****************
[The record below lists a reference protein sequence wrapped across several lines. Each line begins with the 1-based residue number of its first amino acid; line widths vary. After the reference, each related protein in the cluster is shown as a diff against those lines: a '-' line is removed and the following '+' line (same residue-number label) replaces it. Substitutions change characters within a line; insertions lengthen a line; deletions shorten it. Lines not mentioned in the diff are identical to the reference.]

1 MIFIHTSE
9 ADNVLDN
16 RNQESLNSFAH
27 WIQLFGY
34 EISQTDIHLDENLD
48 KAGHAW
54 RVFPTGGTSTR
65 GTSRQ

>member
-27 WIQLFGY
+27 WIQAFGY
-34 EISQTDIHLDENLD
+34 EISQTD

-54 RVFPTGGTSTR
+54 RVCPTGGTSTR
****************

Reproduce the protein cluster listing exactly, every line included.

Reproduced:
[The record below lists a reference protein sequence wrapped across several lines. Each line begins with the 1-based residue number of its first amino acid; line widths vary. After the reference, each related protein in the cluster is shown as a diff against those lines: a '-' line is removed and the following '+' line (same residue-number label) replaces it. Substitutions change characters within a line; insertions lengthen a line; deletions shorten it. Lines not mentioned in the diff are identical to the reference.]

1 MIFIHTSE
9 ADNVLDN
16 RNQESLNSFAH
27 WIQLFGY
34 EISQTDIHLDENLD
48 KAGHAW
54 RVFPTGGTSTR
65 GTSRQ

>member
-27 WIQLFGY
+27 WIQAFGY
-34 EISQTDIHLDENLD
+34 EISQTD

-54 RVFPTGGTSTR
+54 RVCPTGGTSTR